23 February 2017
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  • » 08/20/2009, 00.00

    TAIWAN

    Billions allocated for reconstruction in wake of typhoon Morakot



    An initial allocation of over 2 billion Euros set aside today. President Ma visits the population most affected by the earthquake. Meanwhile the political crisis worsens with the resignation of the Minister for Foreign Affairs, but the premier does not accept any resignation.

    Taipei (AsiaNews / Agencies) - The Taiwanese government today approved the allocation of 100 billion Taiwan dollars (about 2.13 billion Euros) over 3 years for reconstruction after the immense damage caused by typhoon Morakot. Meanwhile, the political storm over delays in aid and lack of assistance shows no sign of abating. Yesterday, as President Ma Yingjeou went into the affected area, Defense Minister Chen Chaomin resigned.

    Politicians and public opinion charge that rescue efforts, especially the army, was slow, while whole villages were submerged by meters of mud that caused over 500 deaths.

    The resignation of Chen followed those of two other members of the government, even if yesterday Chaoshiuan Premier Liu said that the resignations will not be accepted because it is now important to address the emergency. At least 11 thousand people are still without water and electricity, 11 days after the disaster. The damage to houses, crops, infrastructure, industrial plants are estimated at 110 billion local dollars.

    The government responds that no one could have foreseen the violence of the typhoon, the most serious for at least 50 years. However, objectively speaking only 2100 soldiers were initially sent, while in following days about 43,300 military personnel intervened.

    Yesterday President Ma, who has been the focus of criticism for the delay in rescue efforts and for having refused foreign aid offered by China, visited the village of Hsiaolin, in the worst affected. The village is still submerged under several meters of mud and the people, being housed in neighbouring localities, have openly criticized Ma insisting that the landslides were caused by construction of the Tsengwen Reservoir Water Diversion Project that started 5 years ago.

     
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    See also

    19/08/2009 TAIWAN
    Typhoon Morakot hits Ma Ying-jeou’s government
    The vice-foreign minister resigns; the Premier, the Minister of Defence and the Secretary of Parliament also expected to resign. The popularity of the president is down to a minimum. The army will be directed to form a civil protection force to deal with natural disasters.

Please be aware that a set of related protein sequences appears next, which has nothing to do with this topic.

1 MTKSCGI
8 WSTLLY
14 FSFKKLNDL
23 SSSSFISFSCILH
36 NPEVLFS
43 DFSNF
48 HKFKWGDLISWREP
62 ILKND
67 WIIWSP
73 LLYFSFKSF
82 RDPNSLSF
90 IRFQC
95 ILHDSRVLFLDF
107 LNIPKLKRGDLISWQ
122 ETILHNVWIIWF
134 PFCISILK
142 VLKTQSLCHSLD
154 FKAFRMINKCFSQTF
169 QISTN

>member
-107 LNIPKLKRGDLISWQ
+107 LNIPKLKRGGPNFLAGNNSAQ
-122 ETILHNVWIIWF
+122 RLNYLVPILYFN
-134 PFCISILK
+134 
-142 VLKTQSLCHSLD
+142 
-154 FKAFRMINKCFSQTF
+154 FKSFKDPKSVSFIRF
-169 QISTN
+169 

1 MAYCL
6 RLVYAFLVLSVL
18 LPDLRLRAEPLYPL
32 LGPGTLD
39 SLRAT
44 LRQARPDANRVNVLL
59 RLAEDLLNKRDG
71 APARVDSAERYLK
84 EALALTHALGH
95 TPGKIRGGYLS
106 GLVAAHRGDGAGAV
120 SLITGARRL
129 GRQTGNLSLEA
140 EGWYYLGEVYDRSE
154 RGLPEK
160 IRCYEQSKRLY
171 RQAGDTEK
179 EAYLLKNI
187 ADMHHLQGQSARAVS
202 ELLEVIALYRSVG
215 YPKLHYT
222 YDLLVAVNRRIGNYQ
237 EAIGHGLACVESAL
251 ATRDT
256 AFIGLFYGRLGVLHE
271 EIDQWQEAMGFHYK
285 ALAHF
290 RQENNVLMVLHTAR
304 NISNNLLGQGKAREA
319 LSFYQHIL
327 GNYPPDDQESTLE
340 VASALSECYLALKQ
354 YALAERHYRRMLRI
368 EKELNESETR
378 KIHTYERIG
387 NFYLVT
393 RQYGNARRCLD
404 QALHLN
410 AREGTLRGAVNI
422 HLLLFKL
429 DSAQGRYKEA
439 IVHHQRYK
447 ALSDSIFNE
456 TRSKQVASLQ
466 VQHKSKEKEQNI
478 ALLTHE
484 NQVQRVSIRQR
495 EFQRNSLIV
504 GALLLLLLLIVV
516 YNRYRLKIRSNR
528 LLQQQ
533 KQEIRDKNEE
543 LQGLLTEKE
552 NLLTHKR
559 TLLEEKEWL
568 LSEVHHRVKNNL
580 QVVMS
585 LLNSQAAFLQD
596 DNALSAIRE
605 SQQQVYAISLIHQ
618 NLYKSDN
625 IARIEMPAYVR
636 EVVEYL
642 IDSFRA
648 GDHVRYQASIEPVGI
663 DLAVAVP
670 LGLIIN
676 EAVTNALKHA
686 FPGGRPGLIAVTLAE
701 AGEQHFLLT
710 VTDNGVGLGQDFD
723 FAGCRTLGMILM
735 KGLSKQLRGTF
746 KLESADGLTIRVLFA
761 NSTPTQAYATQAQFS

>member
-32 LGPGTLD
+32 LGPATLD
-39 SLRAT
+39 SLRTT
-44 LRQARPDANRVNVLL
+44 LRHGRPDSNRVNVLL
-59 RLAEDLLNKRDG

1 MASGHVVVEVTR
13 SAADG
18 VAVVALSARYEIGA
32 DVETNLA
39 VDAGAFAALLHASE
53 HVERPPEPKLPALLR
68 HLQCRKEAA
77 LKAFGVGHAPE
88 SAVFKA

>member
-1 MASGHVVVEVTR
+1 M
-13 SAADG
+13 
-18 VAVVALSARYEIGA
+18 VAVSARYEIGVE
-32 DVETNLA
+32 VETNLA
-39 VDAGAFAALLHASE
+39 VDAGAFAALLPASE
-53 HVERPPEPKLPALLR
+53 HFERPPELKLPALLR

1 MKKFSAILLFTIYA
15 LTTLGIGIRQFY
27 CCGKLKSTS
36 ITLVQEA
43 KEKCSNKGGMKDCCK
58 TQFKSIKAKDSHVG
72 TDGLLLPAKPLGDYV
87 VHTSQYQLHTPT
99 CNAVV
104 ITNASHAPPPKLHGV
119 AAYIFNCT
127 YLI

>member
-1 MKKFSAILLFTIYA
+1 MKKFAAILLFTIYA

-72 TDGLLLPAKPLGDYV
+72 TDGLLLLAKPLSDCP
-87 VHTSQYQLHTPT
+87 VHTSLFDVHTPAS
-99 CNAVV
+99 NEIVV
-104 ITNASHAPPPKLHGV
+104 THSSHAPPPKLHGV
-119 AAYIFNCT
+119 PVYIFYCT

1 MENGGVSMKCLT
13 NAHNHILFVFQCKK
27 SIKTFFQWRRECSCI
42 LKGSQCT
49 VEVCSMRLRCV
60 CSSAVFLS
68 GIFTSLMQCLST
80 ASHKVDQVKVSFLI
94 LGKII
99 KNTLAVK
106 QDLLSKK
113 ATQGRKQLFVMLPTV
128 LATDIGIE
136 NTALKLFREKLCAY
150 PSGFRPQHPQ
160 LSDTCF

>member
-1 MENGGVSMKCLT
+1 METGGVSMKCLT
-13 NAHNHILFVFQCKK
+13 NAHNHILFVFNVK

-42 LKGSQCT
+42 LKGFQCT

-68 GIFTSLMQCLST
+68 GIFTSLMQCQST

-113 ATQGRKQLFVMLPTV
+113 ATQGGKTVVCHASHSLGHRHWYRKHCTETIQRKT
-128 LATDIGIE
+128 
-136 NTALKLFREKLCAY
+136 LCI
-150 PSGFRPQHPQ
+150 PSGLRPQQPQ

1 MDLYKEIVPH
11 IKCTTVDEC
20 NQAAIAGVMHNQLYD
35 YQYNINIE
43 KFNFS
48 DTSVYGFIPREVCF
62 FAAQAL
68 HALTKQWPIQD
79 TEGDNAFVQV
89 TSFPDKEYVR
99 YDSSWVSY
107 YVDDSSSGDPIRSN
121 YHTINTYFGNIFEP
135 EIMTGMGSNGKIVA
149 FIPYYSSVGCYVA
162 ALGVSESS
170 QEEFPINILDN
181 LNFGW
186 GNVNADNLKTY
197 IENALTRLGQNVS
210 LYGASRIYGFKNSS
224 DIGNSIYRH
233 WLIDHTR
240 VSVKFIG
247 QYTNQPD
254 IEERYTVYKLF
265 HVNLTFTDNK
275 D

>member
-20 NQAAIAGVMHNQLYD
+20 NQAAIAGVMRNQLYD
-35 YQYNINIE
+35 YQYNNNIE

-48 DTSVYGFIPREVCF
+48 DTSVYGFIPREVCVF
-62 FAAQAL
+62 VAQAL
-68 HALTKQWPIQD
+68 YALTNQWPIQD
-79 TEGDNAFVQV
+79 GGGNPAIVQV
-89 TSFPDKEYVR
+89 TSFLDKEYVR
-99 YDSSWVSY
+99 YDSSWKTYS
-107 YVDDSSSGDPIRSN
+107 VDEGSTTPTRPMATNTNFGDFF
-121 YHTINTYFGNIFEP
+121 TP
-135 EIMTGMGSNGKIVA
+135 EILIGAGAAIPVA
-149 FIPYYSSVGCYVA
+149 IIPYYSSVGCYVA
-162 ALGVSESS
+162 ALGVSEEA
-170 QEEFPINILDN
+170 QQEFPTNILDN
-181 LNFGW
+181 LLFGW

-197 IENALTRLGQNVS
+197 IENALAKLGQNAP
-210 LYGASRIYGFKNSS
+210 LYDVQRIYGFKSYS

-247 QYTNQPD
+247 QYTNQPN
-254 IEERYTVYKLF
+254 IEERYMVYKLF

14/08/2009 TAIWAN
    Taipei, Morakot death toll “over 500”
    Taiwanese President Ma Ying-jeou admits for first time to number of deaths. Government agency speaks of "more than 390 people buried alive" in the village of Hsiaolin in the south of the island, the hardest hit by the typhoon. Political controversy mounts overt delays and inefficiency in relief.

    25/08/2009 TAIWAN
    PIME missionaries among the victims of Typhoon Morakot
    Fr. Paul Spanghero recounts the miseries and tragedies wreaked by Typhoon - the most violent in the past 50 years - that caused the deaths of 292 people and left 395 missing two weeks ago in Taiwan. The national economy is sorely tried and displaced people struggle to survive. The priest also reveals signs of hope.

    08/09/2009 TAIWAN
    New prime minister appointed after cabinet quits
    President Ma Ying-jeou accepts Prime Minister Liu Chao-shiuan’s resignation and replaces him with close ally Wu Den-yih within an hour. New cabinet should be ready in a few days time. For experts Taiwan’s political orientation will not change as president tries to quickly nip in the bud criticism over inefficient rescue and aid delivery.

    16/09/2009 TAIWAN
    Card. Shan receives Taiwan peace prize
    The cardinal has contributed to peace and ethnic harmony especially visiting the victims of Typhoon Morakot. Also awarded an NGO of the Sisters of the Good Shepherd, for the care of teenagers forced into prostitution. Awards will be presented by Ma Ying-jeou on 1 November.



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